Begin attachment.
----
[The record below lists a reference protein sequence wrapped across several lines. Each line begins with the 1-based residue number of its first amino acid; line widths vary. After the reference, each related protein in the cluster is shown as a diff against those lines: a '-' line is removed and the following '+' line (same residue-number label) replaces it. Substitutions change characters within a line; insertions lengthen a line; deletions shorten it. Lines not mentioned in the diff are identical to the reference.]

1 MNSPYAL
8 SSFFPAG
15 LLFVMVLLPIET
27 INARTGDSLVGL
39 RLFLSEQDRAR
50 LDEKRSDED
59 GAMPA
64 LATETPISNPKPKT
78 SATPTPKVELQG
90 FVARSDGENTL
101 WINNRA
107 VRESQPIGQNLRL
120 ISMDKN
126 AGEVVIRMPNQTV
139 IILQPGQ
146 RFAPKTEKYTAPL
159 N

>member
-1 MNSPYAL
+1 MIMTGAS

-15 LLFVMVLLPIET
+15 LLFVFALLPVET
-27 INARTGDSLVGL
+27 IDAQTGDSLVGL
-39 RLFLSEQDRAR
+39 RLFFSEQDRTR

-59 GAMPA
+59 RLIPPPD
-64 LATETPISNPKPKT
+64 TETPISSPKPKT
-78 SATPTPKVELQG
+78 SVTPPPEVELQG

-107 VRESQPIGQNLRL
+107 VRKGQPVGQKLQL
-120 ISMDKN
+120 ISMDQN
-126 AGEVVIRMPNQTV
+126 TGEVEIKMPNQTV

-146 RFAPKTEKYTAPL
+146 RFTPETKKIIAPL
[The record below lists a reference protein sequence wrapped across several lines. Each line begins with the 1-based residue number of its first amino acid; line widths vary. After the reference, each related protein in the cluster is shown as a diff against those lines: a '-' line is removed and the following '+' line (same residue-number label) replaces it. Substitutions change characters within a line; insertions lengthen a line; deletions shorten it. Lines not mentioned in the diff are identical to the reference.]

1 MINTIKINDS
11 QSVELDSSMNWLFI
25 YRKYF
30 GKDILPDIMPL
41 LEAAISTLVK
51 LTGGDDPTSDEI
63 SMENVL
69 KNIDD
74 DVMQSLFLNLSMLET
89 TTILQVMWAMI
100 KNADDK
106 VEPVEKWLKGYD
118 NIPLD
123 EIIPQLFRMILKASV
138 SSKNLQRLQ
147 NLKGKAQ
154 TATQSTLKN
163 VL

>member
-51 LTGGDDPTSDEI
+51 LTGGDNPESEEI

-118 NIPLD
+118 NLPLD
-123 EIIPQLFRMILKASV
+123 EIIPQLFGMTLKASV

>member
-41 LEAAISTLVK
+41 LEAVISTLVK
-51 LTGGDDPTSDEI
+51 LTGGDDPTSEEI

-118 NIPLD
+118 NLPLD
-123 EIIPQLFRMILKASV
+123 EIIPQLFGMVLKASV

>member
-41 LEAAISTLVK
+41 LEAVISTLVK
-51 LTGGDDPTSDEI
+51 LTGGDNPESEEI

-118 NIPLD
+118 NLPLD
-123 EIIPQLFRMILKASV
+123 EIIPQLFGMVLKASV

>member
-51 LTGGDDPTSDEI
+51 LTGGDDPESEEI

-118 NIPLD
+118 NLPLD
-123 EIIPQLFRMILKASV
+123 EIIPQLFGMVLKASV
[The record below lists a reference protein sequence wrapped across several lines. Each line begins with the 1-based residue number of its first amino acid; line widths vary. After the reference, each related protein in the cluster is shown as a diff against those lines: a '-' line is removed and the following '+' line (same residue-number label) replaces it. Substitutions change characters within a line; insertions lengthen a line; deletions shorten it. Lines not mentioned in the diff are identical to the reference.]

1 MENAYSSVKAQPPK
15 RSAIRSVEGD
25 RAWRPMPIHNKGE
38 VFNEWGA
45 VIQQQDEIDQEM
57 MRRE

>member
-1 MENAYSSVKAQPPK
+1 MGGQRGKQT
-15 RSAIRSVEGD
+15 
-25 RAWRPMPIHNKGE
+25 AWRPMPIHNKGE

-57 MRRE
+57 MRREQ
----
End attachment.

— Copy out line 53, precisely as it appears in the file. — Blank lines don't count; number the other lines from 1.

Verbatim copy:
100 KNADDK